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  #1  
Old 12-07-2010, 11:23 PM
Noah Cantell
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Default .22 Magnum

I want to get a feel for what the world thinks about this cartridge and how heavy, or what type of animal can be reasonably hunted at what distance. Let's say the effective range is out to 100 yards. Any comments welcome. Does anyone know the ballistic coefficient of this round at say 40 grains? Average foot pounds down range at 25 - 50- 75 - 100 yards ?
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  #2  
Old 12-07-2010, 11:29 PM
Noah Cantell
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Default .22 Magnum again.

Forgot to add that I'm thinking 50 pounds - more or less thin skin animals ought to be tops out to 100 yards.

I fully realize proper bullet placement is critical with any round, but I don't want to hear about foolish head shots to larger animals.
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  #3  
Old 12-15-2010, 09:29 AM
Suzuki Suzuki is offline
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Small game up to fox size in my opinion.
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Old 12-20-2010, 07:03 PM
reddog reddog is offline
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Quote:
Originally Posted by Suzuki View Post
Small game up to fox size in my opinion.
+10
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  #5  
Old 12-21-2010, 06:48 AM
stinkycat stinkycat is offline
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Originally Posted by reddog View Post
+10
I think it will fall short for fox or larger. Usually longer distance hunting for that size animal and I would not feel comfortable using the 22mag. But depends on what you want to hunt and at what distances. I would think snowshoes and squirrel size would be a max up to 100 yards. IMHO
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  #6  
Old 12-28-2010, 11:00 AM
Noah Cantell
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Question Ballistic Math Doesn't Lie ?

A 40 grain .22 mag at 100 yards develops "at least" 100 foot pound of energy ( more rather than less). For those that don't know - that's 100 foot pounds of energy per square inch. That means if you hit a 50 pound animal at 100 yards with a 40 grain .22 magnum, you will be hitting them with twice their body weight all in one square inch of where the bullet strikes. That's like a 100 pound boxer (prize fighter) being hit by a 200 pound boxer. How long do we think that 100 pound boxer will stay on its feet?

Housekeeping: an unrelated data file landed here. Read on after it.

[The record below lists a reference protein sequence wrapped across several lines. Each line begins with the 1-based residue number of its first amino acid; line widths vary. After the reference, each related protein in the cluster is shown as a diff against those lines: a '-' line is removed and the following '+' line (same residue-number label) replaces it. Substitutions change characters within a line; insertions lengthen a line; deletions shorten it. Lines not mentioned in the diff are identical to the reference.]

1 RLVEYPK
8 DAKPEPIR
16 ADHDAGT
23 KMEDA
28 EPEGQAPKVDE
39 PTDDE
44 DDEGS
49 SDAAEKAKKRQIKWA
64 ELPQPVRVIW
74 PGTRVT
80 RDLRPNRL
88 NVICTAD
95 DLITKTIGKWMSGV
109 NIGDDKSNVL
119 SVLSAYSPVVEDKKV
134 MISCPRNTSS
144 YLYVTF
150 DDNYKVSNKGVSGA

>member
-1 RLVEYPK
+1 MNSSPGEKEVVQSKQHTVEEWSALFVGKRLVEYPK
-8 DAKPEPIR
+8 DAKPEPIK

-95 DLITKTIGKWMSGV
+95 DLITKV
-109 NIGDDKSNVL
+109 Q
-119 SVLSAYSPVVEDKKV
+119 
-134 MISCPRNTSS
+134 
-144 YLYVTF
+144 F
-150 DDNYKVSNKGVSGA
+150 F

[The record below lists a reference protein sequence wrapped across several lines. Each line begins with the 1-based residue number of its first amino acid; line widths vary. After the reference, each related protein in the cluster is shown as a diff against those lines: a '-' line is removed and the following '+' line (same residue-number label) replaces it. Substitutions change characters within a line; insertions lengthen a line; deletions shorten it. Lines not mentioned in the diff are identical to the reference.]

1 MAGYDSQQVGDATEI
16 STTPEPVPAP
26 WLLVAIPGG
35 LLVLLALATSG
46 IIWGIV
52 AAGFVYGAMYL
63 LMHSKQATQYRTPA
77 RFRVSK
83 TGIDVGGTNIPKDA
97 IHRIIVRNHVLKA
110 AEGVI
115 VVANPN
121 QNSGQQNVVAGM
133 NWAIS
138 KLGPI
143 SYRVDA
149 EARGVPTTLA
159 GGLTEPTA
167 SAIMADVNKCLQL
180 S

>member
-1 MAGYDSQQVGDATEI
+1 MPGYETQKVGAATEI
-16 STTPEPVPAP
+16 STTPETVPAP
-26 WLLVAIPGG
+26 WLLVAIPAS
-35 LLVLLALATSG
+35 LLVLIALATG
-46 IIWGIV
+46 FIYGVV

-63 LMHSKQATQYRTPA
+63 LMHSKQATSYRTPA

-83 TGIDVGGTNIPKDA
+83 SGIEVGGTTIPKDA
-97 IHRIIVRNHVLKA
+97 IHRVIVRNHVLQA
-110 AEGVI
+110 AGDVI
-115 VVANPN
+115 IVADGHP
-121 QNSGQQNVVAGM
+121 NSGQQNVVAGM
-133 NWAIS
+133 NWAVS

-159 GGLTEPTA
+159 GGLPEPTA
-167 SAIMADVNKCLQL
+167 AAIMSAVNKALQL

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Old 12-28-2010, 12:47 PM
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AllenW AllenW is offline
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Not sure, but doesn't the fact the bullet is not a sq inch in size come into play???

Al
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Old 12-28-2010, 11:41 PM
Noah Cantell
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Default Good question.

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Originally Posted by AllenW View Post
Not sure, but doesn't the fact the bullet is not a sq inch in size come into play???

Al
Very good question. If you are right, the down range fp should be reduced by the number of 22's we could fit into an inch. That means if each bullet is 1/8th of an inch radius 8 X 8 = 64. 150 fp at 100 yards divided by 64 = 2 fp. That can't be right ? So maybe the mushroom effect comes into play. Maybe there is no exact answer considering bullets mushroom differently.

We have to get somebody smarter for this one.
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Old 12-29-2010, 11:21 AM
Esoxchaser Esoxchaser is offline
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http://en.wikipedia.org/wiki/Sectional_density
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Old 12-29-2010, 11:52 AM
Esoxchaser Esoxchaser is offline
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In MI we have to use rimfires when hunting at night. I prefer the 17hmr to a 22 mag because it is much, much more accurate. Bullet placement means as much or more than size and retained energy when taslking about rounds that are even remotely similar. Never seen a 'yote go more than 30 yards after a hit in the boiler room by a .17, usually less than 10 yards.
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